The Empathy of Persona 2 Eternal Punishment

It’s no secret there is a divide within the entirety of the Persona franchise. A large and vocal majority came with the releases of Persona 3 and Persona 4, with even more coming in after the recent release of Persona 5. Of course, as the names of those games suggest, they are not the beginning of the series. For that, you have to go back all the way to September and November of 1996 to the release of Revelations: Persona in different regions. Both versions of Persona 2 would come even later with Innocent Sin coming in June 1999 for Japan and Eternal Punishment in June and December 2000 for Japan and America. One of the big reasons that people have a hard time going back to the first three games is that they are different than the games that would come later. The battles, demon negotiating, dungeons, and lack of social links make the split in the series a large divide. If you were like me and somewhat disappointed with Persona 5, perhaps now is the time to take a look back and see exactly what makes up the earlier games and in particular, Persona 2 Eternal Punishment.

Twenty years ago, Revelations: Persona was seen as an outlier in the market of JRPGs. In GameSpot’s review of the game in February 1997, Jeff Gerstmann says of the game, “In most areas, Persona is a truly different RPG. Instead of relying on silly medieval themes, it takes place in modern times.” Despite its issues and the very strange localization which Americanized character names, Revelations: Persona is a fun story. The best way to play the game is of course the PSP remake that came out in 2009 which shifts the game and its localization back to the original Japanese styling. The sequel would come four years later which can be a lifetime in video games. The one hitch is that Persona 2 Eternal Punishment is the latter half of the Persona 2 duology, which means that American fans were only getting half the story, but Eternal Punishment in its original release does a good enough job of conveying the events of Innocent Sin which is important for one of the big themes of the game, empathy. (For more on the early Persona games, check out episode 10 of the Seasonal Anime Checkup OVA which is Part One of our Persona Retrospective.)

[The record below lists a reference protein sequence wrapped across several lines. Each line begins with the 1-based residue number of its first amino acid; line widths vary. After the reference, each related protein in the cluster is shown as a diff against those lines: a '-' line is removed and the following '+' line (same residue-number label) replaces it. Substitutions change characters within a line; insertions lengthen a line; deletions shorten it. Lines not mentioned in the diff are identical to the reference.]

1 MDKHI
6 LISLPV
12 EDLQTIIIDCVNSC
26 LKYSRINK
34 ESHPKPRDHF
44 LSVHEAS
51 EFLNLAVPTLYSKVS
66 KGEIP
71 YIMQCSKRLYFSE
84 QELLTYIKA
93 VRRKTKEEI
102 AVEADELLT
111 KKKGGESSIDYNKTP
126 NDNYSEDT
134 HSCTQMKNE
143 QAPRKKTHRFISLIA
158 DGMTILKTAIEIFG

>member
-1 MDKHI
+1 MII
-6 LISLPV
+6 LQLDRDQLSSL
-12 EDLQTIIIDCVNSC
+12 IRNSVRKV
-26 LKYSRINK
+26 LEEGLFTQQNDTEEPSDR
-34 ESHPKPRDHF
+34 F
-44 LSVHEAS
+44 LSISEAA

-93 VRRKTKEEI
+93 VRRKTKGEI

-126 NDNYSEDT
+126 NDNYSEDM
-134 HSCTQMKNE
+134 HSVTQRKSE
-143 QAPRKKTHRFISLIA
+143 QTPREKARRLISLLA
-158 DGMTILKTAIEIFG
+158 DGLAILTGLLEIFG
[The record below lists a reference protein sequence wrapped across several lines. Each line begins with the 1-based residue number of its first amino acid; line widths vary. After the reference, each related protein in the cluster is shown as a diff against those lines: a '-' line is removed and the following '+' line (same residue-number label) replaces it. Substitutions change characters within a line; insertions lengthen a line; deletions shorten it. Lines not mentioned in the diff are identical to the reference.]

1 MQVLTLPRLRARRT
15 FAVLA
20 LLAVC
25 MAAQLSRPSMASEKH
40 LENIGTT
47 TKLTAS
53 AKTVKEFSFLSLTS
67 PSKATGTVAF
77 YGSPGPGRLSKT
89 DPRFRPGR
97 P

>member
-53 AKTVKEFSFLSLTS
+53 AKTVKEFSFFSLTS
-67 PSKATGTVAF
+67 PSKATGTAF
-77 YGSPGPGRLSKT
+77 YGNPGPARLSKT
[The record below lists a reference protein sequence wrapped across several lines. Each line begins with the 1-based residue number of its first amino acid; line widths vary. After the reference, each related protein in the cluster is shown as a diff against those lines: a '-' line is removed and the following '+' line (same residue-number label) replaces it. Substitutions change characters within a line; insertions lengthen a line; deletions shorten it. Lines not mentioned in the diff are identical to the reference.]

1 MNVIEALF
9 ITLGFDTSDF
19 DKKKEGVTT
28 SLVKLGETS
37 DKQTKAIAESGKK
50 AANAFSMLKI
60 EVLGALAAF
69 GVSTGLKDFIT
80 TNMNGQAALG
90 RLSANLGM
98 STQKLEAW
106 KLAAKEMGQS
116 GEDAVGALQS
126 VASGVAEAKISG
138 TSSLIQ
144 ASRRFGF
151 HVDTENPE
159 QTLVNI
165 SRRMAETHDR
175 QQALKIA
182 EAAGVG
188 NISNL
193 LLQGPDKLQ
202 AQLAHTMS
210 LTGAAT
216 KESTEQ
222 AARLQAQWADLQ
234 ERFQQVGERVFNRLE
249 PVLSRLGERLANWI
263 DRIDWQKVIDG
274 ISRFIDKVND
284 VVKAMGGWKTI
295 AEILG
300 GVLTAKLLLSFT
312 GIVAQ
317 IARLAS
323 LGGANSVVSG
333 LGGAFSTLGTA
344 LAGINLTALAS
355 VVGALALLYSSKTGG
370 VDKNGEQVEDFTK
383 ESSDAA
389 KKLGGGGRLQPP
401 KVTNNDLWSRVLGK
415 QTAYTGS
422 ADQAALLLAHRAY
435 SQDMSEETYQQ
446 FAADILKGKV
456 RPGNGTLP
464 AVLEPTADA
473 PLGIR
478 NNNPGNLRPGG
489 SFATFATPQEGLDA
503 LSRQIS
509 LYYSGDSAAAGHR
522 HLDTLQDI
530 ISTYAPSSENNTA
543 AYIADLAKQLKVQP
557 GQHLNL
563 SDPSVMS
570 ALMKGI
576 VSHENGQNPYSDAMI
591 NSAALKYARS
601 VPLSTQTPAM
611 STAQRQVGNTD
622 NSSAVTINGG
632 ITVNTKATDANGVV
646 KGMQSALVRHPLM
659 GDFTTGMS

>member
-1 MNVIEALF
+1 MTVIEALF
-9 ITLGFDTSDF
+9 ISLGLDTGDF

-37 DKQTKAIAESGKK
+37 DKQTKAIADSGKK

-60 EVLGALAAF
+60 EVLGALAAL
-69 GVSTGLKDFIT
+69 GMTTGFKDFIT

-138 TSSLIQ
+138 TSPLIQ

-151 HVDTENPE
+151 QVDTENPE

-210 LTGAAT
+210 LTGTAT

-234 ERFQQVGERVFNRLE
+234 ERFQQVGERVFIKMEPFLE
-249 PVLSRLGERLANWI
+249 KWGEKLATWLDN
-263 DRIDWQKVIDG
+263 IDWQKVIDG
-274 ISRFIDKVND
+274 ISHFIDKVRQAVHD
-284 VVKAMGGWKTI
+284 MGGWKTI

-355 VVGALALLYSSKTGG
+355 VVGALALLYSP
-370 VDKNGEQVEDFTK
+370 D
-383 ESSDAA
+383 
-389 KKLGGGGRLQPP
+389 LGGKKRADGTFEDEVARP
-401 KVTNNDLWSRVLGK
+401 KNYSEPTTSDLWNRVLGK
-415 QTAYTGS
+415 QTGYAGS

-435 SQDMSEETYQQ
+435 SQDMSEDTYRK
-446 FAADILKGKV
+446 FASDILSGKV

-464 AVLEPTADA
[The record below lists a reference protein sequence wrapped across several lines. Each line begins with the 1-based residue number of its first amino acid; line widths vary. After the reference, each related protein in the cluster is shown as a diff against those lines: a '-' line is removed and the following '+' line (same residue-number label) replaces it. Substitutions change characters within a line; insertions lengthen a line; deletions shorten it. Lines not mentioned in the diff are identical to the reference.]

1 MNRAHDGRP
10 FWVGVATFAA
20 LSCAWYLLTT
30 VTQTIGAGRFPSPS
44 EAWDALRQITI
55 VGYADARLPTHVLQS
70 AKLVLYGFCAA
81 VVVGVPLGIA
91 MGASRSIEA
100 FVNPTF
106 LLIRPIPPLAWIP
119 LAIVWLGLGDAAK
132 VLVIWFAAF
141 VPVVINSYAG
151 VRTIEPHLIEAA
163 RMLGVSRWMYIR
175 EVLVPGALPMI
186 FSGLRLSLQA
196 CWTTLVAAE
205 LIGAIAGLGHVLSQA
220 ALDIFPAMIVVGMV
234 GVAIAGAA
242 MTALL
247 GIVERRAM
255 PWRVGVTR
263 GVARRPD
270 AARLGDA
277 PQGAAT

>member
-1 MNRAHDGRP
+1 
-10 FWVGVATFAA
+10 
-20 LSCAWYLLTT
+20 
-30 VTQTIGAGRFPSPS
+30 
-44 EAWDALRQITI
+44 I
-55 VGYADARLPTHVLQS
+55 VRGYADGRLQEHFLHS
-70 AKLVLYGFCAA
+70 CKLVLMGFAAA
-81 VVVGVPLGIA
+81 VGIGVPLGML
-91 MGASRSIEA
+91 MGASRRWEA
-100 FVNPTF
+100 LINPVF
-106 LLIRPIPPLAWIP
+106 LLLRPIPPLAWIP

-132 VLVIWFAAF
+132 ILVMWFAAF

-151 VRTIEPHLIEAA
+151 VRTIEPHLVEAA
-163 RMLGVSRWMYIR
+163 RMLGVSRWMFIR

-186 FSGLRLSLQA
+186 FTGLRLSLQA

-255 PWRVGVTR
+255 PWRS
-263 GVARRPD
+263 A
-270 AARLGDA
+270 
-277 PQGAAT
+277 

4 life.

4 life.

While fans of Persona have expressed that they wished that either of the fighting games or Persona Q were canonical crossover JRPGs in the style of Persona 3, 4, or 5, Persona 2 Eternal Punishment (and to a lesser extent Innocent Sin) had already done that over ten years ago. Eternal Punishment not only features party members from the first game, one of two characters will become playable party members in this game as well. The connection to Revelations: Persona leads to the twist that one of the antagonists from that game has been brought back from the dead, which causes yet another clash between Guido/Takahisa and Nate/Kei if you do not choose Ellen’s path. (I’ll use both versions of names from here on out due to being familiar with the localized Revelations: Persona names.) Nate/Kei and even Mary/Maki want to understand why exactly he has returned and after you fight Guido/Takahisa, Mary/Maki will express how she wished to talk to him once more. In Revelations: Persona, for those that don’t know, Nate/Kei is the one that delivers the final blow to Guido/Takahisa, killing him and Mary/Maki was manipulated by Guido/Takahisa which leads to the events of Revelations: Persona happening. The fact that these two characters are sympathetic towards one of the villains from the previous games is surprising given how sometimes the Persona games are written. Instead of wanting to try and bring down Guido/Takahisa yet again, Nate/Kei, Mary/Maki, and the other Revelations: Persona characters want to understand why he would want to work with a group trying to bring down the world again after supposedly wanting to change in the previous game. They want to help him instead of fight him, even though eventually they have to do just that. It adds a great deal of layers to characters that have already been established, especially Mary/Maki who you would assume would want nothing to do with what happened after the first game, but after going into a career path of therapy, wishes to help a person who did terrible and awful things to her in the past. These changes to the original Revelations: Persona characters not only add to their stories themselves, but even just their updated designs reflect how they have grown. Between Mary/Maki’s new shorter hairstyle and Nate/Kei’s ridiculous getup that shows his transition from rich asshole to rich guy who wants to change things for the better, visually and storywise the characters are given opportunities to grow. Nate/Kei’s arc essentially follows the same path that Togami from Danganronpa goes through as well.